History / Social Science

Curriculum Overview

PUSD bases its core instruction on California State “Standards and Benchmarks” for each academic curriculum, including History / Social Science. The following is an excerpt from the introduction to History / Social Science Framework and Standards from the California State Board of Education.

Please click here to learn more about History / Social Science standards for each individual grade level.

Highlights of the Standards

With the History-Social Science Framework for California Public Schools as a guide to the eras and civilizations to study, these standards require students not only to acquire core knowledge in history and social science, but also to develop the critical thinking skills that historians and social scientists employ to study the past and its relationship to the present. It is possible to spend a lifetime studying history and not learn about every significant historical event; no one can know everything. However, the State Board hopes that during their years of formal schooling, students will learn to distinguish the important from the unimportant, to recognize vital connections between the present and the past, and to appreciate universal historical themes and dilemmas.

Throughout this document, the use of biographies, original documents, diaries, letters, legends, speeches, and other narrative artifacts from our past is encouraged to foster students’ understanding of historical events by revealing the ideas, values, fears, and dreams of the people associated with them. Found in archives, museums, historical sites, and libraries across California, these original materials are indispensable resources. The State Board hopes schools will take advantage of these repositories and encourage students’ direct contact with history. The standards also emphasize the importance of enriching the study of history through the use of literature, both from and about the period being studied.

Mastery of these standards will ensure that students not only know the facts, but also understand common and complex themes throughout history, making connections among their own lives, the lives of the people who came before them, and the lives of those to come. The statements at the beginning of each grade provide a brief overview of the greater story under study. The overarching statements in each grade and their substatements function as conceptual units: the numbered items under each overarching standard delineate aspects of the bigger concept that students are expected to master. In this way, teachers and assessors can focus on the concept without neglecting the essential components of each.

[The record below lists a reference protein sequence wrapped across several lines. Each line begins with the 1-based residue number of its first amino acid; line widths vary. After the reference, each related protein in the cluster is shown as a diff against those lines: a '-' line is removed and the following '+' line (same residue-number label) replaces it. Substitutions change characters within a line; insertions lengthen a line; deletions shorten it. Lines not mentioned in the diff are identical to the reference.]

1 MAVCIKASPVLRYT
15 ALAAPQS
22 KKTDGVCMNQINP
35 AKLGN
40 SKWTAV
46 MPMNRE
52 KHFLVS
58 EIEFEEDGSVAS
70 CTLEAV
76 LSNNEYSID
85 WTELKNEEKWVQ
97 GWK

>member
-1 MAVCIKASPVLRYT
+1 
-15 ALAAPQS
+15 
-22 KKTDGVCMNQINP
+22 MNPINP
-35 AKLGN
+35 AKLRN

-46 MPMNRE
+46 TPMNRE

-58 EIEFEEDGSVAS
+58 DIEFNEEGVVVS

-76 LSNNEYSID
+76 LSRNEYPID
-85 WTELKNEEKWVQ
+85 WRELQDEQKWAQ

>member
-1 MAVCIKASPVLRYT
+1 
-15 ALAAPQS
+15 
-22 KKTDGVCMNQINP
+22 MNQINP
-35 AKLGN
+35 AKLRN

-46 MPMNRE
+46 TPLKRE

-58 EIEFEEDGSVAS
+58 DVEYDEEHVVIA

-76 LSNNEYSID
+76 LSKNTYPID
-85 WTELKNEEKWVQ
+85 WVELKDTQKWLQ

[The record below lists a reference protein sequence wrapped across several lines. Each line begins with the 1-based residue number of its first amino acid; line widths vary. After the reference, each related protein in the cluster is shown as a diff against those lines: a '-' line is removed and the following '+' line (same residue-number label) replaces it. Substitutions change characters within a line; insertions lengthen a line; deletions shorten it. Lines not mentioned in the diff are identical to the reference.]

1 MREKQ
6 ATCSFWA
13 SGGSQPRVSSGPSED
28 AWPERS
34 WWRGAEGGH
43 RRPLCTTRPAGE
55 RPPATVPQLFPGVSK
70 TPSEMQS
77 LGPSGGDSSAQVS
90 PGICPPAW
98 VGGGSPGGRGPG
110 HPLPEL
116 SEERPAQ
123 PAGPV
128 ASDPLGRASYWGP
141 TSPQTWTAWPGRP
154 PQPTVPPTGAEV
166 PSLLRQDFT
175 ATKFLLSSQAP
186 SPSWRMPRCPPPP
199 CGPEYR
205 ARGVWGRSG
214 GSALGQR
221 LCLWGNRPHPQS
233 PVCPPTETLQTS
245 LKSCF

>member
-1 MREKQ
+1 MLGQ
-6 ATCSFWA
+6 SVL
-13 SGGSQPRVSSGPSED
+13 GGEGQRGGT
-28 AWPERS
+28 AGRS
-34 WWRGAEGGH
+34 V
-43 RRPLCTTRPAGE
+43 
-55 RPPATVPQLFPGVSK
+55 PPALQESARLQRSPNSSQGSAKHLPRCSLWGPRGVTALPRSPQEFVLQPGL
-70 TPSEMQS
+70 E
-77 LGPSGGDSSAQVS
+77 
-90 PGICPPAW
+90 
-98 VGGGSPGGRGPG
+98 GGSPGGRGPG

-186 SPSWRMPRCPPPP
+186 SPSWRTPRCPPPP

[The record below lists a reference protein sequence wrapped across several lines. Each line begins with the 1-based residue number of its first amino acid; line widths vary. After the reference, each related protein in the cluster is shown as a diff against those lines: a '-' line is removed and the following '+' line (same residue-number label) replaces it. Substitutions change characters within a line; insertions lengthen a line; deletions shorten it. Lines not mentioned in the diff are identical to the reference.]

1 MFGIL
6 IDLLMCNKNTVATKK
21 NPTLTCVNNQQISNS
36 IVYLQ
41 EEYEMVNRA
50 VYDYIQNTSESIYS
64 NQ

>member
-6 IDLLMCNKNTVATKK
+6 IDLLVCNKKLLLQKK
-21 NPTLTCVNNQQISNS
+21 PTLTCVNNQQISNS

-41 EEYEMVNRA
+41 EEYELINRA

The standards include many exemplary lists of historical figures that could be studied. These examples are illustrative. They do not suggest that all of the figures mentioned are required for study, nor do they exclude the study of additional figures that may be relevant to the standards.

The standards do not exist in isolation. The History-Social Science Framework will be revised to align with the standards, and it will include suggested ways to relate the standards’ substance to students, ways to make connections within and across grades, and detailed guidance for day-to-day instruction and lesson plans. Teachers should use these documents together.

Knowledge and skills increase in complexity in a systematic fashion from kindergarten through grade twelve, although no standards exist for grade nine in deference to current California practice in which grade nine is the year students traditionally choose a history-social science elective. However, in the coming years, the State Board intends to review this current practice.

In kindergarten through grade three, students are introduced to the basic concepts of each discipline: history, geography, civics, and economics. Beginning at grade four, the disciplines are woven together within the standards at each grade.

The critical thinking skills that support the study of history-social science are outlined in the sections for grades five, eight, and ten. To approach subject matter as historians, geographers, economists, and political scientists, students are expected to employ these skills as they master the content.

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